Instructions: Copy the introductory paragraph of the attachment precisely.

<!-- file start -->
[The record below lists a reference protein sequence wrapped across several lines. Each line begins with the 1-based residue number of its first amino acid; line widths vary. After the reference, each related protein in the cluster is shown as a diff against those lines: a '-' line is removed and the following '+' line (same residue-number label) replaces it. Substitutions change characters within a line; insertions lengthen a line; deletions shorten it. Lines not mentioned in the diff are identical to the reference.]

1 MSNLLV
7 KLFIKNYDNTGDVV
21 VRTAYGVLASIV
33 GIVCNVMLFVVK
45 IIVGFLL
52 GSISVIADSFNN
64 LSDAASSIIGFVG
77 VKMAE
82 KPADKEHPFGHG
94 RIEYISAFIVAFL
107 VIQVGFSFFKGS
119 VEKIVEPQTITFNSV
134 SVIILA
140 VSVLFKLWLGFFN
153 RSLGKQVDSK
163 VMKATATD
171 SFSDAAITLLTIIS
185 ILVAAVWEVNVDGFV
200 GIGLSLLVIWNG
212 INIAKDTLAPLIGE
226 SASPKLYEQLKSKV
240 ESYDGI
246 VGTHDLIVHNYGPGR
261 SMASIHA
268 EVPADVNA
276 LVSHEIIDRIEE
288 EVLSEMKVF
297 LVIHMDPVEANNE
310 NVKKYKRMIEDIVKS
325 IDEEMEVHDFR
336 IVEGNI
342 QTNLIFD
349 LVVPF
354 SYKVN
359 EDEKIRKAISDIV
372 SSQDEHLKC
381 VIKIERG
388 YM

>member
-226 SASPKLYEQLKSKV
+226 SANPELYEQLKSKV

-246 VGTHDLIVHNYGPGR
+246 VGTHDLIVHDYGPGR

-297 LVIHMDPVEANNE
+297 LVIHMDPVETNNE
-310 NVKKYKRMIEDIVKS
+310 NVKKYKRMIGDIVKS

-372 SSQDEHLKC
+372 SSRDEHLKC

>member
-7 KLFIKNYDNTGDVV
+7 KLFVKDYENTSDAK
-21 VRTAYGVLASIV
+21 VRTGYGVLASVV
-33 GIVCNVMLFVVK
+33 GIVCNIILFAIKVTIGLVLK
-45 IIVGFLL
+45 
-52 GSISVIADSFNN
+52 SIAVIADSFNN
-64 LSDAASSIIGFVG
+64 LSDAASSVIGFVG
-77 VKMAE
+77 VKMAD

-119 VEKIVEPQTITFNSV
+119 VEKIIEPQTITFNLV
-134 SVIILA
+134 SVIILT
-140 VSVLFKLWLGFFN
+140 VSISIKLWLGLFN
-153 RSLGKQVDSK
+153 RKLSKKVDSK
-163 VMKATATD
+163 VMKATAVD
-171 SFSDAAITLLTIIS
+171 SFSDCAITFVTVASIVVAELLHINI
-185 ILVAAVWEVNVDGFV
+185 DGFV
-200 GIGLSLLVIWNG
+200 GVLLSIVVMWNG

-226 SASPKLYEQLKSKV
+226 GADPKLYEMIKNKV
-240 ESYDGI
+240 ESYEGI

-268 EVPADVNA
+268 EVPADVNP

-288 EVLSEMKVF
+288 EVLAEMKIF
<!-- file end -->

[The record below lists a reference protein sequence wrapped across several lines. Each line begins with the 1-based residue number of its first amino acid; line widths vary. After the reference, each related protein in the cluster is shown as a diff against those lines: a '-' line is removed and the following '+' line (same residue-number label) replaces it. Substitutions change characters within a line; insertions lengthen a line; deletions shorten it. Lines not mentioned in the diff are identical to the reference.]